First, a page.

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  1. #1

    Need advice please

    Hi,

    I am keen to create bespoke cutlery (spoons, knives, forks etc) and would like to use steel/silver to do so. Does anyone know what the best printer is for the job and would be able to point me in the right direction?

    Regards

    Graham

  2. #2
    Technologist
    Join Date
    Jan 2015
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    Waterloo, ON, Canada
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    Add truly_bent on Shapeways
    Here's a place to start. I suspect that type of printer is priced in the stratosphere.

    I haven't noticed of anyone on this board discussing metal printing recently, but i may just have missed it. I know Shapeways will print your STL files in various metals - steel and silver included. I believe i.materialise will also.

    Good hunting.

    (Edit: Spotted this laser sintering metal printer from Aurora Labs for around $4000. They pulled out of their Kickstarter campaign for reasons given on their FAQ page, but Still planning to ship April/May 2015. Could be a game changer)
    Last edited by truly_bent; 01-20-2015 at 06:57 AM.

  3. #3
    Ok thanks truly_bent I will certainly check that out!

  4. #4
    Technologist bford903's Avatar
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    Sep 2014
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    From what I've seen, metal printing just isn't there yet. The surface quality is atrocious and the metal is full of porosity. Aerospace companies are printing decent pieces but they also have astronomical budgets.



    This is mainly what I've seen coming from non-aerospace metal printers. Nasty. I'd wait on the metal printer for now.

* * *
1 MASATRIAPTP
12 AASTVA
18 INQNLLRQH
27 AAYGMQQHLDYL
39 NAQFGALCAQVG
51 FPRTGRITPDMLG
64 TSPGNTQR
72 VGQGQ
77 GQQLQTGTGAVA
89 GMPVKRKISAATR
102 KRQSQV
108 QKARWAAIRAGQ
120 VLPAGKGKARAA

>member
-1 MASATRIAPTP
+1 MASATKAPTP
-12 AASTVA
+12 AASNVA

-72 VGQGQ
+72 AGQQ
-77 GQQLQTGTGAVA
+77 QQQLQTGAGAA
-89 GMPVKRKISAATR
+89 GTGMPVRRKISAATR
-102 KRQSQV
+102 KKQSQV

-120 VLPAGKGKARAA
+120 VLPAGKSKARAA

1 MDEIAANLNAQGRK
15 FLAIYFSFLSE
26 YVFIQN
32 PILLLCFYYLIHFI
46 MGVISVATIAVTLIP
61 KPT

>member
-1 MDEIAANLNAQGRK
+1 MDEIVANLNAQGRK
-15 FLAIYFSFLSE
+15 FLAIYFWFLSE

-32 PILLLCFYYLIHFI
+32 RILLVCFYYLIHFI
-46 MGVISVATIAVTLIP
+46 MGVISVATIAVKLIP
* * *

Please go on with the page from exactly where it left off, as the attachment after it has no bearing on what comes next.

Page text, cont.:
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  5. #5
    Staff Engineer
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    Another option is to buy a SLA or DLP printer and use a burn-away (AKA clean-burn, aka investment casting) resin to make a metal casting. It's the preferred method for making printed metal jewelry, though it does require you to get your hands a bit dirty and use some traditional casting methods.

    Also, right now, burn-away photoresin is silly expensive (not as expensive as a metal SLS printer though.)

    By far the cheapest option though is to kludge together a heated paste extruder to an FFF printer to print with layers of hot wax, then use the printed part to make a lost-wax casting...

  6. #6
    3D printing is the best tool for making prototypes, but for massive production of spoons they will use a three-step injection-mold process. The rigid inner structure is made from colored Thermoplastic Elastomer (TPE) with a softer over-molded transparent TPE outer material. These materials are dishwasher safe, non-toxic and Phthalate (BPA & BPS) and PVC free.

  7. #7
    The easiest and most cost effective way to prototype jewelry would be to use the wax 3D prints as the prototype.

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